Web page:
Staffordshire University logo
STORE - Staffordshire Online Repository

Simultaneous and alternate action observation and motor imagery combinations improve aiming performance

ROMANO-SMITH, Stephanie, Wood, Greg, Wright, D.J and Wakefield, C.J (2018) Simultaneous and alternate action observation and motor imagery combinations improve aiming performance. Psychology of Sport and Exercise, 38. pp. 100-106.

[img] Text
PSE Blind SRS .docx - AUTHOR'S ACCEPTED Version (default)
Available under License Creative Commons Attribution-NonCommercial-NoDerivatives 4.0 International (CC BY-NC-ND 4.0).

Download (1MB)

Abstract or description

Motor imagery (MI) and action observation (AO) are techniques that have been shown to enhance motor skill learning. While both techniques have been used independently, recent research has demonstrated that combining action observation and motor imagery (AOMI) promotes better outcomes. However, little is known about the most effective way to combine these techniques. This study examined the effects of simultaneous (i.e., observing an action whilst imagining carrying out the action concurrently) and alternate (i.e., observing an action and then doing imagery related to that action consecutively) AOMI combinations on the learning of a dart throwing task. Participants (n=50) were randomly allocated to one of five training groups: action observation (AO), motor imagery (MI), simultaneous action observation and motor imagery (S-AOMI), alternate action observation and motor imagery (A-AOMI) and a control group. Interventions were conducted three times per week for six weeks and pre- and post-measures of total score were collected. Results revealed that all intervention groups, with the exception of the AO and control groups, significantly improved performance following the intervention. Posthoc analyses showed that S-AOMI group improved to a significantly greater degree than the MI and AO groups, and participants in the A-AOMI group improved to a significantly greater degree than the AO group. Participants in the A-AOMI group did not improve to a significantly greater degree than the S-AOMI group. These findings suggest that combining AOMI, regardless of how it is combined, may be the beneficial method for improving the learning and performance of aiming skills.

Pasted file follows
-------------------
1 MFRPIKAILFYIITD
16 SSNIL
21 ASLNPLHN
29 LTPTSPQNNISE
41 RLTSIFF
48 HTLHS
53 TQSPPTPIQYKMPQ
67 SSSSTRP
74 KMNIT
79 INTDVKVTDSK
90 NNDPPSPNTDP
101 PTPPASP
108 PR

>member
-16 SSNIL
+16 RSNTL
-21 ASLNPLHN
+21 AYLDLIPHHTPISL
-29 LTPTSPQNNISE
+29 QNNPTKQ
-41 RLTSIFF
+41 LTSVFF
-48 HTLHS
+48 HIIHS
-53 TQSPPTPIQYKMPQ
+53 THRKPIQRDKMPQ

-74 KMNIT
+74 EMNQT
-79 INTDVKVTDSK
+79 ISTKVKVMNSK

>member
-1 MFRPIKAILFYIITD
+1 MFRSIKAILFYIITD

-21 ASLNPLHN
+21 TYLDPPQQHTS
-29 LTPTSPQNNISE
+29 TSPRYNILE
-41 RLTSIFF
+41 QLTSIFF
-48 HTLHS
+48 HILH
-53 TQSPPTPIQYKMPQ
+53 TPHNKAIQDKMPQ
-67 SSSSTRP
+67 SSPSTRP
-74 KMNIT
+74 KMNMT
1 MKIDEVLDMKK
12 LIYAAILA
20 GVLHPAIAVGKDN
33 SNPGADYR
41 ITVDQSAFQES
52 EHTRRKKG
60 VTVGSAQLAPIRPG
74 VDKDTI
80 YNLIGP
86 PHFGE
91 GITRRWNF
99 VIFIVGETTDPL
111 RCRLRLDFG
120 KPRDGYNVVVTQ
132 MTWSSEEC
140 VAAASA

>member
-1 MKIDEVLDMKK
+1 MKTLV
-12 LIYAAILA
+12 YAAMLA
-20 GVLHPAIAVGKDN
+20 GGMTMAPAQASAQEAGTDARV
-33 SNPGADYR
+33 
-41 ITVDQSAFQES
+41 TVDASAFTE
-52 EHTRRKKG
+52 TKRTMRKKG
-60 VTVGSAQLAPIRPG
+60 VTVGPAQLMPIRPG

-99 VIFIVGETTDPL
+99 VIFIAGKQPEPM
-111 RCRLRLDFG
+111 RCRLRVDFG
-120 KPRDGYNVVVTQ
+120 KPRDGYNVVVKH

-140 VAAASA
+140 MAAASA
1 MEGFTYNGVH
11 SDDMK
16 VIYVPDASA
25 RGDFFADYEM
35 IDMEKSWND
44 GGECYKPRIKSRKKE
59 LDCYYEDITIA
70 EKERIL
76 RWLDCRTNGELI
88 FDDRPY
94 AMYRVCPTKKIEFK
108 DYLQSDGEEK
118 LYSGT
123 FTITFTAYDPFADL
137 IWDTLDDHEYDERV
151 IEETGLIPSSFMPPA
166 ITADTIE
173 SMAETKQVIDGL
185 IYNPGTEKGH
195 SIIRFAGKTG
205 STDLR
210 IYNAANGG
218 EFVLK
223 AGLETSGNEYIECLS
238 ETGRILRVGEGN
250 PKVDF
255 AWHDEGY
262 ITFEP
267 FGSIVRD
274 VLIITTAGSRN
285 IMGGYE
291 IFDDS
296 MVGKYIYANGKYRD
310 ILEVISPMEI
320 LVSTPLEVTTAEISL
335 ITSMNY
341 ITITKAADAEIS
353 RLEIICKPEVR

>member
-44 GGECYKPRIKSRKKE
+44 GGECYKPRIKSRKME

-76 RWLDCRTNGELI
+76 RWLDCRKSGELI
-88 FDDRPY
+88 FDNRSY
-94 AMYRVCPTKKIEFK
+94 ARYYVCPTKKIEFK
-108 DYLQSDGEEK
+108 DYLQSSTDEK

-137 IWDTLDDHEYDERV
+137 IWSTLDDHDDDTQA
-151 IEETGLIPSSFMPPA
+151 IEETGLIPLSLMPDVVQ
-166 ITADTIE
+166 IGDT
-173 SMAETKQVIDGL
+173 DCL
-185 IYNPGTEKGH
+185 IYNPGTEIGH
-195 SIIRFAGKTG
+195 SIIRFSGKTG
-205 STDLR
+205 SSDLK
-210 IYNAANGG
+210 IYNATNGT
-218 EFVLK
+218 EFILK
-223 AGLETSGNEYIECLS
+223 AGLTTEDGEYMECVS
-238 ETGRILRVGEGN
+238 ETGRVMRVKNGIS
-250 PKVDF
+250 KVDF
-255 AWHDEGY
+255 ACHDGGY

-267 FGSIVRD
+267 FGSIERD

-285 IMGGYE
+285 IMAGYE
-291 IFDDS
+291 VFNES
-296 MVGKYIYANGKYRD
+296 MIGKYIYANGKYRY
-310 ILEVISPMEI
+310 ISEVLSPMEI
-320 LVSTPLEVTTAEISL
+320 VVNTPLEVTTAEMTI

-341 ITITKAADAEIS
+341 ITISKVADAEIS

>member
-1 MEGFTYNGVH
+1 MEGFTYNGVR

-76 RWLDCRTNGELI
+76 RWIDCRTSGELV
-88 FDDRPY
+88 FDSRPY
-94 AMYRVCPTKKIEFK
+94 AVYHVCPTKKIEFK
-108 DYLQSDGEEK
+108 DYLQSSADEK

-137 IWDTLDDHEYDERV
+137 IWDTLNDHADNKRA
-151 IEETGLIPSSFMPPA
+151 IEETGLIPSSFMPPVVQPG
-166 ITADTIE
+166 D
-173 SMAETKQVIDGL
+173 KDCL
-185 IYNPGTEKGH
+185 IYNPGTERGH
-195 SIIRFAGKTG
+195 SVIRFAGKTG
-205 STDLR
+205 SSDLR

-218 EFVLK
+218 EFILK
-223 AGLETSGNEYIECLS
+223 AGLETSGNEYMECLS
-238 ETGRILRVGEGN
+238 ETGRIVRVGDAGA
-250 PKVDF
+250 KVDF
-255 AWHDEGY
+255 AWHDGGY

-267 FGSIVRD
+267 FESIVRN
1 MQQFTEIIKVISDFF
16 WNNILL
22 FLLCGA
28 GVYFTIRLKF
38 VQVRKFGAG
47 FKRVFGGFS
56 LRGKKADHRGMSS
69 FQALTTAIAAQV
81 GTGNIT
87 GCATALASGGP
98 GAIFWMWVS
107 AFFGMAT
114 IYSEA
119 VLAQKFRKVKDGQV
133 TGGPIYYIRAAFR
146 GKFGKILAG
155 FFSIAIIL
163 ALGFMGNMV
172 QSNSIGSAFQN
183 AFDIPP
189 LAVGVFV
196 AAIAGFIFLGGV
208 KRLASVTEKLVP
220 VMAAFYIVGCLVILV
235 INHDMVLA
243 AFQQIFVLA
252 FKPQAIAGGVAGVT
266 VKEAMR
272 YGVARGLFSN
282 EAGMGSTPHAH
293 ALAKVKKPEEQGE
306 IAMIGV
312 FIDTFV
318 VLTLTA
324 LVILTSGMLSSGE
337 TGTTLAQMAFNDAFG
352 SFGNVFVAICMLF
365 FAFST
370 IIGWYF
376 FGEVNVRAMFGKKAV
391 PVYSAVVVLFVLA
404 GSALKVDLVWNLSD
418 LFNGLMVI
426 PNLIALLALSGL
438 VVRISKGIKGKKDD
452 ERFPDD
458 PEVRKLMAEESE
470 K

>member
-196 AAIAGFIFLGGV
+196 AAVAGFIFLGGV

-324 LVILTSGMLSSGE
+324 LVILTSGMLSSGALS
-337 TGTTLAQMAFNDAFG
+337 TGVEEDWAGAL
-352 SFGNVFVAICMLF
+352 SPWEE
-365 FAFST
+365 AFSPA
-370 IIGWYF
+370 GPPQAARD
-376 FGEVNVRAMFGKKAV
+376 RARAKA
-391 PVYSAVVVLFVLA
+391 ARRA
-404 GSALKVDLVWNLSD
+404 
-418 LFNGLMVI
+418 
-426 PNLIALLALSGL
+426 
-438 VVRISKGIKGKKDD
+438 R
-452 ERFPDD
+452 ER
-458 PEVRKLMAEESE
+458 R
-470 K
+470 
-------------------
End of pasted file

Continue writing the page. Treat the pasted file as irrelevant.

Item Type: Article
Faculty: School of Life Sciences and Education > Sport and Exercise
Depositing User: Stephanie ROMANO-SMITH
Date Deposited: 05 Aug 2020 13:37
Last Modified: 04 Sep 2020 09:24
URI: http://eprints.staffs.ac.uk/id/eprint/6438

Actions (login required)

View Item View Item

DisabledGo Staffordshire University is a recognised   Investor in People. Sustain Staffs
Legal | Freedom of Information | Site Map | Job Vacancies
Staffordshire University, College Road, Stoke-on-Trent, Staffordshire ST4 2DE t: +44 (0)1782 294000